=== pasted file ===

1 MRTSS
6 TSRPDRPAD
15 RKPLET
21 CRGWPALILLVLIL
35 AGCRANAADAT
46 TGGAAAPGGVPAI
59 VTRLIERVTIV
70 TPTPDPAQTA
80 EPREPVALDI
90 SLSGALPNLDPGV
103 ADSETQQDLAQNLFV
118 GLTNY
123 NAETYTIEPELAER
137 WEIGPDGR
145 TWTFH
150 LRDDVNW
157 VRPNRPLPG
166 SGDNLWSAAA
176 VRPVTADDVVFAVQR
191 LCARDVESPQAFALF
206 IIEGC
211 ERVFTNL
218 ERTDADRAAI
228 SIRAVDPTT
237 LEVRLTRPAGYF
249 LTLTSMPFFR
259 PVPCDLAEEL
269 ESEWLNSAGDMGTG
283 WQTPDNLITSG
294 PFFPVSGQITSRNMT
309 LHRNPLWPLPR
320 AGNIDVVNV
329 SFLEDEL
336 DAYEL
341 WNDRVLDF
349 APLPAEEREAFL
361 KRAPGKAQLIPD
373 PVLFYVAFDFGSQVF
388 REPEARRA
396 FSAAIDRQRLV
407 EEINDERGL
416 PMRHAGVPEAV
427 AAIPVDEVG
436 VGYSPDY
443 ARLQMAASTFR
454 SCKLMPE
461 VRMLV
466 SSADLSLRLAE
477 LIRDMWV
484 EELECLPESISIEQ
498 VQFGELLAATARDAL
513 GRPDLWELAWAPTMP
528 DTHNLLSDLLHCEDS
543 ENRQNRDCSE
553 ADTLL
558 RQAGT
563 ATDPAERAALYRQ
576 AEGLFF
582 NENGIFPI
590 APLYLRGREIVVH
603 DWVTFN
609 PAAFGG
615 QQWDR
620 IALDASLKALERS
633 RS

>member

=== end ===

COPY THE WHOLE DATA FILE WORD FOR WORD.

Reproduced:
1 MRTSS
6 TSRPDRPAD
15 RKPLET
21 CRGWPALILLVLIL
35 AGCRANAADAT
46 TGGAAAPGGVPAI
59 VTRLIERVTIV
70 TPTPDPAQTA
80 EPREPVALDI
90 SLSGALPNLDPGV
103 ADSETQQDLAQNLFV
118 GLTNY
123 NAETYTIEPELAER
137 WEIGPDGR
145 TWTFH
150 LRDDVNW
157 VRPNRPLPG
166 SGDNLWSAAA
176 VRPVTADDVVFAVQR
191 LCARDVESPQAFALF
206 IIEGC
211 ERVFTNL
218 ERTDADRAAI
228 SIRAVDPTT
237 LEVRLTRPAGYF
249 LTLTSMPFFR
259 PVPCDLAEEL
269 ESEWLNSAGDMGTG
283 WQTPDNLITSG
294 PFFPVSGQITSRNMT
309 LHRNPLWPLPR
320 AGNIDVVNV
329 SFLEDEL
336 DAYEL
341 WNDRVLDF
349 APLPAEEREAFL
361 KRAPGKAQLIPD
373 PVLFYVAFDFGSQVF
388 REPEARRA
396 FSAAIDRQRLV
407 EEINDERGL
416 PMRHAGVPEAV
427 AAIPVDEVG
436 VGYSPDY
443 ARLQMAASTFR
454 SCKLMPE
461 VRMLV
466 SSADLSLRLAE
477 LIRDMWV
484 EELECLPESISIEQ
498 VQFGELLAATARDAL
513 GRPDLWELAWAPTMP
528 DTHNLLSDLLHCEDS
543 ENRQNRDCSE
553 ADTLL
558 RQAGT
563 ATDPAERAALYRQ
576 AEGLFF
582 NENGIFPI
590 APLYLRGREIVVH
603 DWVTFN
609 PAAFGG
615 QQWDR
620 IALDASLKALERS
633 RS

>member